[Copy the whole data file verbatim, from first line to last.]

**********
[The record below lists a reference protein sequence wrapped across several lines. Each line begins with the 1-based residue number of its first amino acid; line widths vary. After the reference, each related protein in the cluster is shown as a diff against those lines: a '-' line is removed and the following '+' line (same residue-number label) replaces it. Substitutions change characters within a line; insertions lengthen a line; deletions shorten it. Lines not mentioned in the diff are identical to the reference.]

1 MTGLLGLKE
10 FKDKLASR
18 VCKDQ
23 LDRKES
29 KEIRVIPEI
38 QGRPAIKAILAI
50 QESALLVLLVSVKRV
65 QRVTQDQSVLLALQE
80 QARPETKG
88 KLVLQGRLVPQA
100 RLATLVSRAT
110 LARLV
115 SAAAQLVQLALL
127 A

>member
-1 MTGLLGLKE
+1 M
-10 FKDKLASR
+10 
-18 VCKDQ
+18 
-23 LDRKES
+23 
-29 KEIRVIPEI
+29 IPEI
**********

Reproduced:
[The record below lists a reference protein sequence wrapped across several lines. Each line begins with the 1-based residue number of its first amino acid; line widths vary. After the reference, each related protein in the cluster is shown as a diff against those lines: a '-' line is removed and the following '+' line (same residue-number label) replaces it. Substitutions change characters within a line; insertions lengthen a line; deletions shorten it. Lines not mentioned in the diff are identical to the reference.]

1 MTGLLGLKE
10 FKDKLASR
18 VCKDQ
23 LDRKES
29 KEIRVIPEI
38 QGRPAIKAILAI
50 QESALLVLLVSVKRV
65 QRVTQDQSVLLALQE
80 QARPETKG
88 KLVLQGRLVPQA
100 RLATLVSRAT
110 LARLV
115 SAAAQLVQLALL
127 A

>member
-1 MTGLLGLKE
+1 M
-10 FKDKLASR
+10 
-18 VCKDQ
+18 
-23 LDRKES
+23 
-29 KEIRVIPEI
+29 IPEI